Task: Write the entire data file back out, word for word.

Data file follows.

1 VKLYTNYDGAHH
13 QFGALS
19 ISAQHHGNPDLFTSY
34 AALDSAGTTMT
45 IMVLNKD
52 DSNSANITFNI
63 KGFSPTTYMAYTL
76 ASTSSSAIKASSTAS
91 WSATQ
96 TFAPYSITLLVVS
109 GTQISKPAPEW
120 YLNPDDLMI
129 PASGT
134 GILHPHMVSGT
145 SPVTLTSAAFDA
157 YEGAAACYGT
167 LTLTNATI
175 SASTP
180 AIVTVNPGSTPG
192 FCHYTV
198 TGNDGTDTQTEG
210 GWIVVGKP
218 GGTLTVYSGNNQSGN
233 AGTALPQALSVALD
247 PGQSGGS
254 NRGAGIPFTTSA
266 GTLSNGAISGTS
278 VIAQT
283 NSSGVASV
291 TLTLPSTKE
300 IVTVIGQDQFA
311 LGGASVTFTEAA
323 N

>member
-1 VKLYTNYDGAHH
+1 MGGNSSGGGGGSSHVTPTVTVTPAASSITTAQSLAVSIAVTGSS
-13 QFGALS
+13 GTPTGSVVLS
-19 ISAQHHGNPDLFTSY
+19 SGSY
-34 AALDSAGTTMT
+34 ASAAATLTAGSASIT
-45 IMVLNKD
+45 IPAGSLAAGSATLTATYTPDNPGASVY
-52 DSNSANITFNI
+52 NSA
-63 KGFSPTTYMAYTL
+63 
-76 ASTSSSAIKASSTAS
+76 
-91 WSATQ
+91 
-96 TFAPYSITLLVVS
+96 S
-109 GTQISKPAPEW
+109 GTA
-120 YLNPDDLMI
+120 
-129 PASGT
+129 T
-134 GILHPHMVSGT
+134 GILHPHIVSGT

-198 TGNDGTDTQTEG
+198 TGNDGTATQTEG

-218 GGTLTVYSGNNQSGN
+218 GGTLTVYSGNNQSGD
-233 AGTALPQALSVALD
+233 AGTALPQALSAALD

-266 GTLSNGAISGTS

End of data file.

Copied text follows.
1 VKLYTNYDGAHH
13 QFGALS
19 ISAQHHGNPDLFTSY
34 AALDSAGTTMT
45 IMVLNKD
52 DSNSANITFNI
63 KGFSPTTYMAYTL
76 ASTSSSAIKASSTAS
91 WSATQ
96 TFAPYSITLLVVS
109 GTQISKPAPEW
120 YLNPDDLMI
129 PASGT
134 GILHPHMVSGT
145 SPVTLTSAAFDA
157 YEGAAACYGT
167 LTLTNATI
175 SASTP
180 AIVTVNPGSTPG
192 FCHYTV
198 TGNDGTDTQTEG
210 GWIVVGKP
218 GGTLTVYSGNNQSGN
233 AGTALPQALSVALD
247 PGQSGGS
254 NRGAGIPFTTSA
266 GTLSNGAISGTS
278 VIAQT
283 NSSGVASV
291 TLTLPSTKE
300 IVTVIGQDQFA
311 LGGASVTFTEAA
323 N

>member
-1 VKLYTNYDGAHH
+1 MGGNSSGGGGGSSHVTPTVTVTPAASSITTAQSLAVSIAVTGSS
-13 QFGALS
+13 GTPTGSVVLS
-19 ISAQHHGNPDLFTSY
+19 SGSY
-34 AALDSAGTTMT
+34 ASAAATLTAGSASIT
-45 IMVLNKD
+45 IPAGSLAAGSATLTATYTPDNPGASVY
-52 DSNSANITFNI
+52 NSA
-63 KGFSPTTYMAYTL
+63 
-76 ASTSSSAIKASSTAS
+76 
-91 WSATQ
+91 
-96 TFAPYSITLLVVS
+96 S
-109 GTQISKPAPEW
+109 GTA
-120 YLNPDDLMI
+120 
-129 PASGT
+129 T
-134 GILHPHMVSGT
+134 GILHPHIVSGT

-198 TGNDGTDTQTEG
+198 TGNDGTATQTEG

-218 GGTLTVYSGNNQSGN
+218 GGTLTVYSGNNQSGD
-233 AGTALPQALSVALD
+233 AGTALPQALSAALD

-266 GTLSNGAISGTS